When William E. Boeing incorporated Pacific Aero Products on July 15, 1916, near Seattle, it was just one of dozens of fledgling aircraft companies in an infant industry. It was logical for a lumberman like Boeing to get into the business, because at the time planes were made mostly from wood. Nobody could have foreseen what the Boeing Airplane Company — the new name the enterprise adopted after America entered World War One — would one day become.

Today, Boeing is the biggest builder of commercial and military airplanes in the world. It is also a leading provider of rotorcraft, spacecraft, launch vehicles, missiles and aerospace services. With an order backlog of nearly half a trillion dollars, Boeing has been America’s biggest exporter for over a decade, and is ranked as one of the world’s most admired companies. We look at the journey to 100 below.


Production spins up.

Boeing built his first factory in a former shipyard on the banks of Washington’s Duwamish River. In the “Red Barn,” craftsmen and women built parts by hand, primarily from wood and fabric. Engineers worked upstairs, and builders and accountants down below. Boeing built propellers in the early 1920s for MB-3A Army pursuit biplanes, used from 1922 to 1925. The company’s mass production methods allowed it to underbid other manufacturers, but still make a profit.



The birth of the modern transport plane.

The Boeing Model 200 Monomail of the early 1930s dropped the biplane configuration in favor of a single, cantilever wing, and 575-hp Pratt and Whitney Hornet engines. All metal construction and retractable landing gear marked it out as one of the first modern transport airplanes, even if the pilot still flew from an open cockpit at the rear. The Model 200 carried mail on the San Francisco-Chicago route, and the Boeing Monomail 221 updated the design to carry eight passengers in a compartment at the front.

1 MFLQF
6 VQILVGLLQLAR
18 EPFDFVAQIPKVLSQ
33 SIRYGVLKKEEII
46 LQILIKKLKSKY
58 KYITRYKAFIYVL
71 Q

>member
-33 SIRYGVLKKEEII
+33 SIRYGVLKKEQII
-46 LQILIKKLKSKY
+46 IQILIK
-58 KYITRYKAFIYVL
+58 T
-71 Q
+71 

The B-29 bomber changes the world of war.

Boeing submitted a proposal for the B-29 Superfortress to the US Army in 1940, just before the country joined the fray of WWII. The long-range, heavy duty bomber was outfitted with the very latest tech, including a pressurized cabin and aft crew area, connected by a long tube over the bomb bays. In one of the first uses of computers on a plane, it had remote control weaponry, so one gunner and fire control officer could direct four machine gun turrets.
In 1945, the B-29 Enola Gay dropped the world’s first atomic bomb on Hiroshima, Japan. Three days later a second B-29, Bockscar, dropped another atomic bomb on Nagasaki, changing the course of world history.



The B-47 introduces modern jet design.

The Boeing B-47 Stratojet was designed to drop nuclear bombs on the Soviet Union. It (thankfully) never saw combat as a bomber, but its radical new design made it ideal as a photographic and electronic reconnaissance plane. First flown in 1947, its 116-foot, swept back wings, and six pod-mounted jet engines made it look unlike anything that had come before, and helped set the design standards still used today. The first models had 18 small rocket units in the fuselage for “jet-assisted takeoff,” and used parachutes to cut the landing speed.